System of quadcopters that fly and drive suggest another approach to developing flying cars
Being able to both walk and take flight is typical in nature many birds, insects, and other animals can do both. If we could program robots with similar versatility, it would open up many possibilities: Imagine machines that could fly into construction areas or disaster zones that aren't near roads and then squeeze through tight spaces on the ground to transport objects or rescue people.
New approach improves ability to predict metals' reactions with water
The wide reach of corrosion, a multitrillion-dollar global problem, may someday be narrowed considerably thanks to a new, better approach to predict how metals react with water.
Smart materials used in ultrasound behave similar to water
Researchers have provided new insight into piezoelectrics materials, a smart material used in ultrasound technology. While forming the most thorough model to date of how these materials work, they found striking similarities with the behavior of water. A more complete understanding of why these materials behave the way they do can unlock new materials design, leading to higher quality piezoelectrics that may revolutionize smart material applications.
The future of our cities: Engineers test resilient, intelligent infrastructure
Engineers tested several advanced sensors that can collectively measure strain, temperature, movement and leakage – installed along a 40-foot section of a hazard-resilient pipeline being tested for earthquake fault-rupture performance. The results could have huge consequences for urban planners and municipal leaders.
3-D printed tensegrity objects capable of dramatic shape change
A team of researchers has developed a way to use 3-D printers to create objects capable of expanding dramatically that could someday be used in applications ranging from space missions to biomedical devices.
When the rubber hits the road: Recycled tires create stronger concrete
Engineers have developed a more resilient type of concrete using recycled tires that could be used for concrete structures like buildings, roads, dams and bridges while reducing landfill waste.
Artificial cartilage under tension as strong as natural material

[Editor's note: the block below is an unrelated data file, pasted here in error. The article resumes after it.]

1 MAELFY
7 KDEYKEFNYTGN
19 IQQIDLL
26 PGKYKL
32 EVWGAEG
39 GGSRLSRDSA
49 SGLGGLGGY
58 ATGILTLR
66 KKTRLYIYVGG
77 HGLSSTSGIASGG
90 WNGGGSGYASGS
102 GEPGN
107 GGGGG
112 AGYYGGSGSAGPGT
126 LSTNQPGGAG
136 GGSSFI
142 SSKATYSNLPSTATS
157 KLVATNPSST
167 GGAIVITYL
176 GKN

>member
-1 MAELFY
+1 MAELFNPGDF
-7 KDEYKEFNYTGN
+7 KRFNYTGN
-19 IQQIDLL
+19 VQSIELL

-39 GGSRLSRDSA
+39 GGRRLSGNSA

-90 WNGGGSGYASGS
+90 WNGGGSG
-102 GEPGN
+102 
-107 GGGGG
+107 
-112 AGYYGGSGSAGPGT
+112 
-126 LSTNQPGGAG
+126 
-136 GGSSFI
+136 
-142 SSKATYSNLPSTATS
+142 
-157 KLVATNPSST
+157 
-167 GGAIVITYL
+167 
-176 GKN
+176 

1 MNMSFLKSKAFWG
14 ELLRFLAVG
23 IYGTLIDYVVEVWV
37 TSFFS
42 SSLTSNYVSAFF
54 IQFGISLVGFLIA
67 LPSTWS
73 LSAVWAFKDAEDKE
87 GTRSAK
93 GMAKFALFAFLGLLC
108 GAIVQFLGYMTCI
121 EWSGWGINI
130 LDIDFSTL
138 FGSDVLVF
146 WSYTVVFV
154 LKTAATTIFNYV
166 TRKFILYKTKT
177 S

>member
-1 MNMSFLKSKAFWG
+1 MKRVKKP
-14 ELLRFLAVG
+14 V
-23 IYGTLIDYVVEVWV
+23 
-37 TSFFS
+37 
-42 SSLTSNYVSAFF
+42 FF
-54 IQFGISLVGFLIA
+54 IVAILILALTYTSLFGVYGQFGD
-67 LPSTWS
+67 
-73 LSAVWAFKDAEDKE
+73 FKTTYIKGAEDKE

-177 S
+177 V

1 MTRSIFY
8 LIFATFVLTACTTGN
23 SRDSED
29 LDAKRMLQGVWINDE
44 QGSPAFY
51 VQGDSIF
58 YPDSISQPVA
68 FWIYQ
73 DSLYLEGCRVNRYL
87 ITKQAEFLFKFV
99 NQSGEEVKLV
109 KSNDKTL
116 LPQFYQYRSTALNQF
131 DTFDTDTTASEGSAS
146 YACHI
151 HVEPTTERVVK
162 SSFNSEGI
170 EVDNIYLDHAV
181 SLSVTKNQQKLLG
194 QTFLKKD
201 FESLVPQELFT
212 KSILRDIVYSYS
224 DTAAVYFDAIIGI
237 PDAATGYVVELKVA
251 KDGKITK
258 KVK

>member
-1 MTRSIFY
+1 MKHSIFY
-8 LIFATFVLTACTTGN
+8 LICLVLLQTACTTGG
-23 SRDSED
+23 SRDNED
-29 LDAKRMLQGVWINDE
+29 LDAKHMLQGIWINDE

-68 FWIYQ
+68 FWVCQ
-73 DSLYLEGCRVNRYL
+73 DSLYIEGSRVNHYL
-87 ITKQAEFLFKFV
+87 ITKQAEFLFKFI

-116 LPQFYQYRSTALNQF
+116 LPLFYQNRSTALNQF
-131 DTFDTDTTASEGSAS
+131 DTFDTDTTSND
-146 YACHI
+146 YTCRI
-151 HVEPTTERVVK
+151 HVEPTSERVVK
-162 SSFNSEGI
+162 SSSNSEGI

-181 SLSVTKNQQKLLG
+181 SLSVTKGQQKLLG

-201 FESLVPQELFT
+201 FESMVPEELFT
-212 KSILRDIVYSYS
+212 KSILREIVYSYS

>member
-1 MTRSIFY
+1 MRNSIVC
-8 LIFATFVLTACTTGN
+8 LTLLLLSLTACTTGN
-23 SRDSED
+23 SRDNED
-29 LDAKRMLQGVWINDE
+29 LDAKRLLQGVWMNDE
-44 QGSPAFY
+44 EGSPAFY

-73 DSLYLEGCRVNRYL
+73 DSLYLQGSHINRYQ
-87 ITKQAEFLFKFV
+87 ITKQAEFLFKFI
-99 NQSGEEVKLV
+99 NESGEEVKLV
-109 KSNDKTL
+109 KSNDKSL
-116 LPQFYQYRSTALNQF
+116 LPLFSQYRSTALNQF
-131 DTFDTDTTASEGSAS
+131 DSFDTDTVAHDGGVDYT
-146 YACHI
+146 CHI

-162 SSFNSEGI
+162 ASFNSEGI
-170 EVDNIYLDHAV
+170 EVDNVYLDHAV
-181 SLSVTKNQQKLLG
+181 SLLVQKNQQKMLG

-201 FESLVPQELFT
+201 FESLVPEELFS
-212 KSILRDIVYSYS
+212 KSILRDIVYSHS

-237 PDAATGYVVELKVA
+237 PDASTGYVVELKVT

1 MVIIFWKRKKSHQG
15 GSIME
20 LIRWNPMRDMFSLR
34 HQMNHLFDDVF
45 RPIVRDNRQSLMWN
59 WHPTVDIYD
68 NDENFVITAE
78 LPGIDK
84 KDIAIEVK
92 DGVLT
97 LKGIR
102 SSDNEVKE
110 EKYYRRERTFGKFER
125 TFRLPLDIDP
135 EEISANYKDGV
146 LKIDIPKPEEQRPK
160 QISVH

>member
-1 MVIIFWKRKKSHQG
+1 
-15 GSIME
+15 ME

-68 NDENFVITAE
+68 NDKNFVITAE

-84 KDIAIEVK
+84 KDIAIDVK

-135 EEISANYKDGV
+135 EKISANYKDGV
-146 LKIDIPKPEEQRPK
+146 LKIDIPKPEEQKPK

Biomedical engineers have created a lab-grown tissue similar to natural cartilage by giving it a bit of a stretch. The tissue, grown under tension but without a supporting scaffold, shows similar mechanical and biochemical properties to natural cartilage.
Simulations pinpoint atomic-level defects in solar cell nanostructures
Heterogeneous nanostructured materials are widely used in various optoelectronic devices, including solar cells. However, the nano-interfaces contain structural defects that can affect performance. Calculations have helped researchers ID the root cause of the defects in two materials and provide design rules to avoid them.
Turning car plastics into foams with coconut oil
End-of-life vehicles, with their plastic, metal and rubber components, are responsible for millions of tons of waste around the world each year. Now, a team reports that the plastic components in these vehicles can be recycled with coconut oil and re-used as foams for the construction, packaging and automotive industries.
Oyster shells inspire new method to make superstrong, flexible polymers
Engineers have developed a method inspired by the nacre of oyster shells, a composite material with extraordinary mechanical properties, including great strength and resilience. By changing the crystallization speed of a polymer well-mixed with nanoparticles, the team controlled how the nanoparticles self-assemble into structures at three different length scales. This multiscale ordering makes the base material almost an order of magnitude stiffer while still retaining the desired deformability and lightweight behavior of the polymeric materials.
Variable speed limits could reduce crashes, ease congestion in highway work zones
As the summer months approach, most people turn to thoughts of sunshine, outdoor barbecues and destination trips. Yet travelers often are greeted by detours, lane closures and delays for road repairs that generally are reserved for warmer weather. Researchers have studied systems to alleviate inevitable backups and delays. Researchers found that using variable speed limits in construction zones may ease congestion, reduce crashes and make work zones safer for both workers and travelers nationally.
DIY crystal-makers get refurbished online cookbook
In response to popular demand, materials scientists have resurrected an online cookbook of crystalline structures that started when the World Wide Web was Netscape Navigator and HTML 1.0.
Drone vs. truck deliveries: Which creates less carbon pollution?
A new study finds that drone deliveries emit less climate-warming carbon dioxide pollution than truck deliveries in some -- but not all -- scenarios.